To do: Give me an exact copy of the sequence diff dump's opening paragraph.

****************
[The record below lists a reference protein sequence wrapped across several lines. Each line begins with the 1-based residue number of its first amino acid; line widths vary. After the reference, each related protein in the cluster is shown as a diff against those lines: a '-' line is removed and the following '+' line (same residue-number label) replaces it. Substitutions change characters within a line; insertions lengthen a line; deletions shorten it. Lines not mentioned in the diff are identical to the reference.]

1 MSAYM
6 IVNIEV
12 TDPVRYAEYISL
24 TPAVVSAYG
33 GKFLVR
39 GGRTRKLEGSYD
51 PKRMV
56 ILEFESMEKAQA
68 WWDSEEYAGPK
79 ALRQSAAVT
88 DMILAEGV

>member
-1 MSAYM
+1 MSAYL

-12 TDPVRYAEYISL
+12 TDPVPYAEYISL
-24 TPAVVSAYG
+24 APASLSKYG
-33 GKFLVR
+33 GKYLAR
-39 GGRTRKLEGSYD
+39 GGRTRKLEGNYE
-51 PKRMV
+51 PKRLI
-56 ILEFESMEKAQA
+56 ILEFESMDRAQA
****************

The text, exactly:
[The record below lists a reference protein sequence wrapped across several lines. Each line begins with the 1-based residue number of its first amino acid; line widths vary. After the reference, each related protein in the cluster is shown as a diff against those lines: a '-' line is removed and the following '+' line (same residue-number label) replaces it. Substitutions change characters within a line; insertions lengthen a line; deletions shorten it. Lines not mentioned in the diff are identical to the reference.]